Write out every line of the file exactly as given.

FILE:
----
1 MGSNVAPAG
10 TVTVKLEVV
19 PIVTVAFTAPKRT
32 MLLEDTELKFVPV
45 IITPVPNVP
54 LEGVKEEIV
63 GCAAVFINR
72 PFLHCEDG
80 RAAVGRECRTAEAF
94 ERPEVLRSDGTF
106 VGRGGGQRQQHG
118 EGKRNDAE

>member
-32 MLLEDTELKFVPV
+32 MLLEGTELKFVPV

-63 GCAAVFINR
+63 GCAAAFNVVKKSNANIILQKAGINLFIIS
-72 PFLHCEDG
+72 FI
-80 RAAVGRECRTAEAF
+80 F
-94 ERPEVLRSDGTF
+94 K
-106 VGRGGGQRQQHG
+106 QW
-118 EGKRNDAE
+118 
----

1 MGSNVAPAG
10 TVTVKLEVV
19 PIVTVAFTAPKRT
32 MLLEDTELKFVPV
45 IITPVPNVP
54 LEGVKEEIV
63 GCAAVFINR
72 PFLHCEDG
80 RAAVGRECRTAEAF
94 ERPEVLRSDGTF
106 VGRGGGQRQQHG
118 EGKRNDAE

>member
-32 MLLEDTELKFVPV
+32 MLLEGTELKFVPV

-63 GCAAVFINR
+63 GCAAAFNVVKKSNANIILQKAGINLFIIS
-72 PFLHCEDG
+72 FI
-80 RAAVGRECRTAEAF
+80 F
-94 ERPEVLRSDGTF
+94 K
-106 VGRGGGQRQQHG
+106 QW
-118 EGKRNDAE
+118 